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IPFS News Link • Travel

What Is Highway Hypnosis and How to Avoid It

• RV Lifestyle

You're in the driver's seat on a long road trip when suddenly you realize you went way past your exit. But just a minute ago you thought you had 15 miles to go. Now you're 5 miles past it!

Turns out this concept of highway hypnosis, otherwise known as white line fever, has been known for a hundred years now. An article in 1921 described the phenomenon of driving in a trance-like state as "road hypnotism."

It's pretty scary when you snap out of it after an extended period of time. You wonder what harm you could have caused or could have happened to you.

Did I run stop signs or red lights? Did I safely pass people? What if I had gotten into an accident?!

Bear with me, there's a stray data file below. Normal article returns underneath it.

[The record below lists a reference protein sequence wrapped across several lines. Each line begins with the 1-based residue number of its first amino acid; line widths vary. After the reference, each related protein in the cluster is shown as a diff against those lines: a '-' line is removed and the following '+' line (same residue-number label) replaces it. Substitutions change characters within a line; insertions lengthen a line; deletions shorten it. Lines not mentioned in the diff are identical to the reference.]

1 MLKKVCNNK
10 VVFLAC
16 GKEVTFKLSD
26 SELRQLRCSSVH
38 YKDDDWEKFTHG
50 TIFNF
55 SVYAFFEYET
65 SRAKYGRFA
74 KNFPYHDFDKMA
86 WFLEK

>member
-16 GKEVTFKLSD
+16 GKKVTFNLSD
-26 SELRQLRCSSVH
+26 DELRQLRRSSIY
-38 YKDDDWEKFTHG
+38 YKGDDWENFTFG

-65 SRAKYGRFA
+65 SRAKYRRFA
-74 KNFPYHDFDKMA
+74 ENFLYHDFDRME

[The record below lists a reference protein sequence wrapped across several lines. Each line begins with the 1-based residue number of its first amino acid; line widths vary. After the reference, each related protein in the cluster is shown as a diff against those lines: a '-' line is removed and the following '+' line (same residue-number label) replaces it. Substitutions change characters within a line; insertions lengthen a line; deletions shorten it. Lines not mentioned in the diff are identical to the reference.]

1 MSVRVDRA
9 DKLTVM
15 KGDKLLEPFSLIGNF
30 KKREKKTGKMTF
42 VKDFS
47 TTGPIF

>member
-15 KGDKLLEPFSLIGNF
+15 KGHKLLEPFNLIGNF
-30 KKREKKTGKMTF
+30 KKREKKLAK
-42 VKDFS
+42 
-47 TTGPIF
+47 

Let's get to the bottom of why this is such a common occurrence, even for an experienced driver. We'll also offer some easy, common-sense solutions to help you avoid road hypnosis.

Drowsy Driving vs. Highway Hypnosis

What are the warning signs of Highway Hypnosis?

There are some clear warning signs that result from driving for a long period of time.

Feelings of being dazed, loss of concentration, slower reaction times, and wandering thoughts behind the driver's seat are tell-tale signs. Even more worrisome however is the feeling of sleepiness, with having heavy eyelids or blinking more than the regular amount.

You may connect that a lot of those symptoms cross over with brain activity of those who engage in drunk driving. Drowsy drivers who cause a car crash are just as liable for legal action in the United States as those under the influence.


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